Mr. Himanshu-- Obviously, it’s a total scam when people say that once you score well in your 10th and 12th or when you are completed with IIT or once you get a job, get married or have kids, then you will be free. A person will never be free; they will always have something that will keep them busy or occupied. That’s why I say college is one of the happiest times of your life. But you have to maintain a very healthy balance between your career aspirations and also having fun. It’s very important to have fun, like I had a ton of fun during my college time. Although I leaned a little extra towards having fun because I thought that I didn’t enjoy properly in 11th and 12th class, so now’s the time to do so. I would say that try to have productive fun, like participating in dance, and dramatics. So, when you reminisce later on, you are going to remember this time and not the time which you spent lazily on your bed. I never sit and think that I used to wake up at noon, but rather I think about the night outs and the screenplays I participated in, I think of the activities in which I was actively involved and for which I had to do the hard work. Also, try to be academically productive along with participating in extracurricular activities. 



Sreyans-- The next question is an optional one, it’s up to you if you would like to answer or not. It’s related to the IRS. Has there been an unusual tax deduction request that you have come across?  

Mr. Himanshu--It's always happening, I would not say that it’s unusual but a normal procedure because whenever we put up a tax demand on anyone, like a penalty or something, then they either themselves or through their lawyers request to lower the tax amount. This is not weird, but a very normal phenomenon. 



Sreyans--Isn’t there a specific instance that pops up in your mind, like something different that happened?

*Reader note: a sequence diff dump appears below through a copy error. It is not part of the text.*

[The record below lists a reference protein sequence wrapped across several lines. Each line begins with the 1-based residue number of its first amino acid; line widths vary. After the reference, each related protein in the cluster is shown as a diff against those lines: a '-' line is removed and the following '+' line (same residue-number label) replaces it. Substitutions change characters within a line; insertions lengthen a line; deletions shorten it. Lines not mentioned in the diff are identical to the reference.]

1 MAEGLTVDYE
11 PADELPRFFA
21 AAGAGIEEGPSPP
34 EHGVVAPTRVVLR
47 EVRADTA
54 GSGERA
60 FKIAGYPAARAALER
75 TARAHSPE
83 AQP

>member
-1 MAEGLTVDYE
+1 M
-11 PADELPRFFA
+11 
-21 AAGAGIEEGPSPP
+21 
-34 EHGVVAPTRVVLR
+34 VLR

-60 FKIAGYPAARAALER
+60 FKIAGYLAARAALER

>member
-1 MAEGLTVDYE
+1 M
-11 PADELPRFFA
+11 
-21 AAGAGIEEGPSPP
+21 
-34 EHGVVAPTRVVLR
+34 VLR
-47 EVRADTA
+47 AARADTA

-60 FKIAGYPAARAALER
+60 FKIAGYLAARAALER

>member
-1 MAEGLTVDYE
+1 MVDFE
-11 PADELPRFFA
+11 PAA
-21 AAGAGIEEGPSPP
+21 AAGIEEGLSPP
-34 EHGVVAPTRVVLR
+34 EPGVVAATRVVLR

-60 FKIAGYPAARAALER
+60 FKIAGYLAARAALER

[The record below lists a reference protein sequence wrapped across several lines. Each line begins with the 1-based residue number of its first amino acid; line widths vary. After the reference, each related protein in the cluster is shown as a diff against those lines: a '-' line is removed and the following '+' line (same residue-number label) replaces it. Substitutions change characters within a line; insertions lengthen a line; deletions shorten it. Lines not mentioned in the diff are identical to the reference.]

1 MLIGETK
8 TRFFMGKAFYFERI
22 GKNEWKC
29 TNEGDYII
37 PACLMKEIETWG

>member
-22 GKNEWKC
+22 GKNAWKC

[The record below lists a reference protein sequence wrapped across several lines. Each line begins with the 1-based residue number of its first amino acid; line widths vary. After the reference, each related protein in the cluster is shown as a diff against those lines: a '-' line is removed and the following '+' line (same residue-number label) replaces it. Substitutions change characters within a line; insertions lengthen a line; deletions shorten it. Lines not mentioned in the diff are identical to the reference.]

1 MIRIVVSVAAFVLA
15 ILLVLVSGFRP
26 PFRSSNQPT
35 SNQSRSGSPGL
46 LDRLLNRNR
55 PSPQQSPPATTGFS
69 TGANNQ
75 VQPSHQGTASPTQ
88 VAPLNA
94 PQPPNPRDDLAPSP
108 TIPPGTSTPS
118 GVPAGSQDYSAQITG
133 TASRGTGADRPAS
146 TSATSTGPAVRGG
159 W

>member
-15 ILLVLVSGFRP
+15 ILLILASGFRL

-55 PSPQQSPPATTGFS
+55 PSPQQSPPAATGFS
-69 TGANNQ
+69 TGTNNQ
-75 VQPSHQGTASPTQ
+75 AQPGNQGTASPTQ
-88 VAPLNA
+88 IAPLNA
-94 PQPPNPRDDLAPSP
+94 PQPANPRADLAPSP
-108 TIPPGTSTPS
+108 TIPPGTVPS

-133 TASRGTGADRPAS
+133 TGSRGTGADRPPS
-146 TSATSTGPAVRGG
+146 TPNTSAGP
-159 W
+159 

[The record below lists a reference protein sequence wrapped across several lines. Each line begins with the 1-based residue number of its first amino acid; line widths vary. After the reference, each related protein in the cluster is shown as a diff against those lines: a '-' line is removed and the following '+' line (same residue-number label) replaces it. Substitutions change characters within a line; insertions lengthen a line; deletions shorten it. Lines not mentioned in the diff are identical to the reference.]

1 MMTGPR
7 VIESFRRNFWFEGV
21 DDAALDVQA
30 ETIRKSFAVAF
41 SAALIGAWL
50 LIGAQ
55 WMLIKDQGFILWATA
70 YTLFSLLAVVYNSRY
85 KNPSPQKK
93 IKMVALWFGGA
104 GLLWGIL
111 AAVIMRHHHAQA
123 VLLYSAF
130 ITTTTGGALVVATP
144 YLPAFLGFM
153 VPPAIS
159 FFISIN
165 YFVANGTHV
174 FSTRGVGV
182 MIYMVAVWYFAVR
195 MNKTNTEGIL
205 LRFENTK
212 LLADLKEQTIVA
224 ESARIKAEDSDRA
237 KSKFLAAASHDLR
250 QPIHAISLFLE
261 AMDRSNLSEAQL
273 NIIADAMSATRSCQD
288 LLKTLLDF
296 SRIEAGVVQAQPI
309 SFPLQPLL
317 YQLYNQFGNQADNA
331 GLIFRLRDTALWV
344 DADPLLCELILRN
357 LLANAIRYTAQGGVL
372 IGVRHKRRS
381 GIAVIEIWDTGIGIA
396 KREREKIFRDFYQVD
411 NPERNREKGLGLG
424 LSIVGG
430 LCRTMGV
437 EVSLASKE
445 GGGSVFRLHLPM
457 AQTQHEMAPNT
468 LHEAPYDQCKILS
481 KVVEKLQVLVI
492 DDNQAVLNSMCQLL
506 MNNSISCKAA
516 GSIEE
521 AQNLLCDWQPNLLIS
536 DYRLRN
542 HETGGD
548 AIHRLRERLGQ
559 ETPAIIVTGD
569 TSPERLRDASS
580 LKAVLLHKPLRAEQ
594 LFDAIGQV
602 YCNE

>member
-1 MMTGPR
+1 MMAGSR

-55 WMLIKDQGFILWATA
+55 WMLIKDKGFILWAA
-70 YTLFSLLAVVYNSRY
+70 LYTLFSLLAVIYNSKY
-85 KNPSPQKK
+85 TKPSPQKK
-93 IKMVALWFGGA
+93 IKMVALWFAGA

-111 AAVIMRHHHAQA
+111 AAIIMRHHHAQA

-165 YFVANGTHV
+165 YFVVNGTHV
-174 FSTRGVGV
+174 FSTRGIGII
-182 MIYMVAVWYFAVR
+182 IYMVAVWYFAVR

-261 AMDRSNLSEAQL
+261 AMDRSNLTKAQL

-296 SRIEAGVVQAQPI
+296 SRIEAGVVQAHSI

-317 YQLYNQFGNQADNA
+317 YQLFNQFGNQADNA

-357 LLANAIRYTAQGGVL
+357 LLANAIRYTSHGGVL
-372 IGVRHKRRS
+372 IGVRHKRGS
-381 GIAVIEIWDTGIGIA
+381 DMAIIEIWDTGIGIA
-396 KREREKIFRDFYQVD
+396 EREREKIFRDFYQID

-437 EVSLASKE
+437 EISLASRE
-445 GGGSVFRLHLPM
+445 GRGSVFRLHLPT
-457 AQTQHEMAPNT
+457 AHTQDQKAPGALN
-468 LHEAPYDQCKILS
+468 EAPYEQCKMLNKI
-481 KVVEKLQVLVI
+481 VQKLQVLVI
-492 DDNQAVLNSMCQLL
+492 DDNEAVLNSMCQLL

Mr. Himashu– Yes there was this one time, that there was this non-existing factory, it used to manufacture tobacco or something. The rules were such that when calculations were done for this factory, the demand and penalty came out to be ₹ 200 cr. On a non-existing factory, the penalty was coming out to be ₹200 crore and the tax amount that they had evaded was relatively much less. We then demanded the amount and obviously, no one was ready to pay that sum. So yeah, unusual instances like these have also happened where you are following the rules, but the rules sometimes aren’t in sync with reality. 


 Sreyans--Could you share a memorable moment when you realized the tangible, positive impact of your work on the lives of ordinary citizens?  

Mr. Himanshu-- Yeah of course, even outside of work. For example, I used to be very friendly with the staff. So, there was this very poor person who worked in my office, and he requested me if I could help his child get into a school as he wasn’t able to get admission. So, I wrote an official letter and even requested verbally that this person is someone who’s in need. His kids got admission, and this made him so happy. He even brought sweets later. Like this, I have helped quite a lot of people. Even outside your work, you can make a positive impact with your influence. Similarly, you can be helpful officially by staying within the line doing only what’s correct and not misusing the power or influence to cause harm to anyone. 


Sreyans-- Reflecting on your journey, can you share a specific challenge or setback that stands out as a turning point, ultimately contributing to your success?